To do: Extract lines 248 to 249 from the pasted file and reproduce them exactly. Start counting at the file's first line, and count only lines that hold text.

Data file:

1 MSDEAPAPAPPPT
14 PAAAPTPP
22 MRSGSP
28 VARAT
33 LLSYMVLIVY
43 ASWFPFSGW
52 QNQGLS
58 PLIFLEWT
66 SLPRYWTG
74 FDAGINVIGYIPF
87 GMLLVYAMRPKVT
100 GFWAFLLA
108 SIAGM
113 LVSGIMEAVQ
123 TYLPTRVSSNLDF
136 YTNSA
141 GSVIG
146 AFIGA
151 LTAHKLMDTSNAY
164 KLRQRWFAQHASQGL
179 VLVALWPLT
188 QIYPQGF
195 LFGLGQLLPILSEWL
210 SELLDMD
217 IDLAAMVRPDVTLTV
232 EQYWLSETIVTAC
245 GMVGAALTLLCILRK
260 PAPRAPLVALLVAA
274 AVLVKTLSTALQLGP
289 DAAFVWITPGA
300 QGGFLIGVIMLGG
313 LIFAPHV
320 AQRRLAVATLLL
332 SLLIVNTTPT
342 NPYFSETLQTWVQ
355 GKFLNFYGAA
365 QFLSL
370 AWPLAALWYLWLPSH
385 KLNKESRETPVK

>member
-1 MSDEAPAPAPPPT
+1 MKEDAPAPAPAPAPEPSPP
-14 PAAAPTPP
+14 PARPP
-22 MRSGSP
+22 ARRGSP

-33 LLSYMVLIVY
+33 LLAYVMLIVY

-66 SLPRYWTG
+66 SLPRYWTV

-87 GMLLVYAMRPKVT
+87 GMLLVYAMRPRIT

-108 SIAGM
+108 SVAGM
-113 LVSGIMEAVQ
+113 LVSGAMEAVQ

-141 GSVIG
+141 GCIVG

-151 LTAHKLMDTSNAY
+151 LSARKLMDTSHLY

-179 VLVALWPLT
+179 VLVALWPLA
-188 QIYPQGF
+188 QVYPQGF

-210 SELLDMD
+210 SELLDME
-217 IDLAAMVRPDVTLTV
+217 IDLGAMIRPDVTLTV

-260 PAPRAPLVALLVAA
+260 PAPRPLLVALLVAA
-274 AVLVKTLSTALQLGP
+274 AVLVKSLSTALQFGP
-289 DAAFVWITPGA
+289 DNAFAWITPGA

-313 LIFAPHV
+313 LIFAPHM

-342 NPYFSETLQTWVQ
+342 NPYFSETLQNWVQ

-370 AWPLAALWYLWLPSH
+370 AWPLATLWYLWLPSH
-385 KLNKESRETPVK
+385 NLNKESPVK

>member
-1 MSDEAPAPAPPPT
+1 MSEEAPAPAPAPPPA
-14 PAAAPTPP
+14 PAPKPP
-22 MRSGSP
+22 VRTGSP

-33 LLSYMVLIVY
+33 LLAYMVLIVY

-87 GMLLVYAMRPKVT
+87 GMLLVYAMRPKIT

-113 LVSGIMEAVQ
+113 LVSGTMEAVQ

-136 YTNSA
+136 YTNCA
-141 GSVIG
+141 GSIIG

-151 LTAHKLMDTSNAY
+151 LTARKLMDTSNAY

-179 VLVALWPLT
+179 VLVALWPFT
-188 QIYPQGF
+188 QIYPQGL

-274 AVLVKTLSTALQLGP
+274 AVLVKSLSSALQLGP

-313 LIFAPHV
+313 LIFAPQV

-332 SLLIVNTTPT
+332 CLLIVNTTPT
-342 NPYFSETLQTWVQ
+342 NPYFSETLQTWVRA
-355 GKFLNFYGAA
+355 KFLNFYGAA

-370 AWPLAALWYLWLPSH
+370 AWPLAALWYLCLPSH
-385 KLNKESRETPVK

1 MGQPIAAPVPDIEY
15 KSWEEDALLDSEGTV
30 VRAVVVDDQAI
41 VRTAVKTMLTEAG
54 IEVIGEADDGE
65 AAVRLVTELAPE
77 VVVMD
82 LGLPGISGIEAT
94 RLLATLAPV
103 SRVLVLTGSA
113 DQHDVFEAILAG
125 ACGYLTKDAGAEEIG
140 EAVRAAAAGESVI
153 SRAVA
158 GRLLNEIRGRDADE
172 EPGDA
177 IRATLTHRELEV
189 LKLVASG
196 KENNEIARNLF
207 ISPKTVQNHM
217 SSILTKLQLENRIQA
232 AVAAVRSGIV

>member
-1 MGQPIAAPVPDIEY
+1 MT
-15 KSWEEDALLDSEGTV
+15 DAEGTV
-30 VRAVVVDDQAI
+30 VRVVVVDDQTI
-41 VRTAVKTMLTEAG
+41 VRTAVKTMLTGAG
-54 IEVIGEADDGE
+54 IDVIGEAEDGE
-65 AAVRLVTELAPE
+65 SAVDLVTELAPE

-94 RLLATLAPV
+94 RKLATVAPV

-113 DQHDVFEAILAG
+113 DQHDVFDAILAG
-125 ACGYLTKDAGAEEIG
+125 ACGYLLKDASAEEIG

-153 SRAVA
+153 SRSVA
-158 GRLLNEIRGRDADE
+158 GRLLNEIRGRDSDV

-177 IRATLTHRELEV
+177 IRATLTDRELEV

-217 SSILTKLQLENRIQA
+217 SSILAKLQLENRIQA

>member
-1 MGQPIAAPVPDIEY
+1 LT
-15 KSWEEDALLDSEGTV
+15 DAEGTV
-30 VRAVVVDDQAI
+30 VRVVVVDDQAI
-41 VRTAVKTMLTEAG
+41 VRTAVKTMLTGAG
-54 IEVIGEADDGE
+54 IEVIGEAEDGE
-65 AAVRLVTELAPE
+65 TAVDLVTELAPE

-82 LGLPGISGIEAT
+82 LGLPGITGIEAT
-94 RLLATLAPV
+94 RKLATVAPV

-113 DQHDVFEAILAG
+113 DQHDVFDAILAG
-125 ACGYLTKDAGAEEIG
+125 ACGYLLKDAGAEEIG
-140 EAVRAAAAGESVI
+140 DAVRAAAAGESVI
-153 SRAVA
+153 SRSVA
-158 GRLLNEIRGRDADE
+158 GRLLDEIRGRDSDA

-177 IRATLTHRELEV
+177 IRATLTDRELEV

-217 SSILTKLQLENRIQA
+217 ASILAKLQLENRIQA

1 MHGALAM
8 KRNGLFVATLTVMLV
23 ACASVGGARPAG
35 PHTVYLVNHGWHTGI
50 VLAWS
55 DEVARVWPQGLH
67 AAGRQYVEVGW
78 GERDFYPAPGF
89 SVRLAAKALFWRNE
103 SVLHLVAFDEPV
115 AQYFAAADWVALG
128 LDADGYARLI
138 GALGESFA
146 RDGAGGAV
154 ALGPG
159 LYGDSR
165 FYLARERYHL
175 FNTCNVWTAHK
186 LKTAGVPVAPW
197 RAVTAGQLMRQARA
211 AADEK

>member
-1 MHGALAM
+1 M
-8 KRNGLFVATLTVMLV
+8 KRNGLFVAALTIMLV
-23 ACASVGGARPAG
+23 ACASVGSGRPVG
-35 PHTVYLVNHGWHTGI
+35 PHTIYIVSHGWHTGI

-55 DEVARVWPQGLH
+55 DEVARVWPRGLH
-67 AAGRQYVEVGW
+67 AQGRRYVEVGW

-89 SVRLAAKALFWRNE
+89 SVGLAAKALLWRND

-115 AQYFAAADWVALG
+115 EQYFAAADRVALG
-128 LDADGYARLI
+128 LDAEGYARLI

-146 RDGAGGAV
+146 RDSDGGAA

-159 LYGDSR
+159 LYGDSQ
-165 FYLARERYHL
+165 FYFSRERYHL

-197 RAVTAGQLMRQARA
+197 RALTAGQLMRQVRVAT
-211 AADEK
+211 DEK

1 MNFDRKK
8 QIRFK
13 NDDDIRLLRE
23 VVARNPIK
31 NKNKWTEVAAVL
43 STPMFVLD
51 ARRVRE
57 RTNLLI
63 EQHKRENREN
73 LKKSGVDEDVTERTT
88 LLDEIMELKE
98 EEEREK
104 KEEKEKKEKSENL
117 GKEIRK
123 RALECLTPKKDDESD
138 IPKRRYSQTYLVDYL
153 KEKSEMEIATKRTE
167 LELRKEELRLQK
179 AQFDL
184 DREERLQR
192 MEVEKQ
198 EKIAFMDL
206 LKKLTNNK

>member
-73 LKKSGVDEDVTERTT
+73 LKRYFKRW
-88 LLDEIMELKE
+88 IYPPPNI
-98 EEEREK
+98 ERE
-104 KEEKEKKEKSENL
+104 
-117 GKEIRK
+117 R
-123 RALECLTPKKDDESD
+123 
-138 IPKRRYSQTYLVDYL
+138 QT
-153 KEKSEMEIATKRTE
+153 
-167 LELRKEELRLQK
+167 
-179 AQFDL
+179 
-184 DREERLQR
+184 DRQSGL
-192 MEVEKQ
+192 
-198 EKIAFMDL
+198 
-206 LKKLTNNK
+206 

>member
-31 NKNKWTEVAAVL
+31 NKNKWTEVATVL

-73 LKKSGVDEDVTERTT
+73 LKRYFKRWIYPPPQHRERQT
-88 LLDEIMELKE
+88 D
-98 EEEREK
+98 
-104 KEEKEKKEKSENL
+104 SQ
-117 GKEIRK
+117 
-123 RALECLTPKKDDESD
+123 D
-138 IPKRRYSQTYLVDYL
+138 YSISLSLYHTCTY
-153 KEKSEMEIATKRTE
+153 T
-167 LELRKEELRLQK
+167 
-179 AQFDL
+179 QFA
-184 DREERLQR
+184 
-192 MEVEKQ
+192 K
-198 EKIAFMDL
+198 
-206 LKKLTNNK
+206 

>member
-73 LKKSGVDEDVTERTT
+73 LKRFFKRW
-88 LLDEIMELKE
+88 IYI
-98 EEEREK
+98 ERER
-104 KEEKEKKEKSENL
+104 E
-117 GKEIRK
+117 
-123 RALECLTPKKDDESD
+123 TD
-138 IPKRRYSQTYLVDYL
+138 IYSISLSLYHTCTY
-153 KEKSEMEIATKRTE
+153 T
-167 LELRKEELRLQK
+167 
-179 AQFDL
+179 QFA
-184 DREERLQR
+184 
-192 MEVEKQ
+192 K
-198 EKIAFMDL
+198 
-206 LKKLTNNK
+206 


+211 DEK

1 MNFDRKK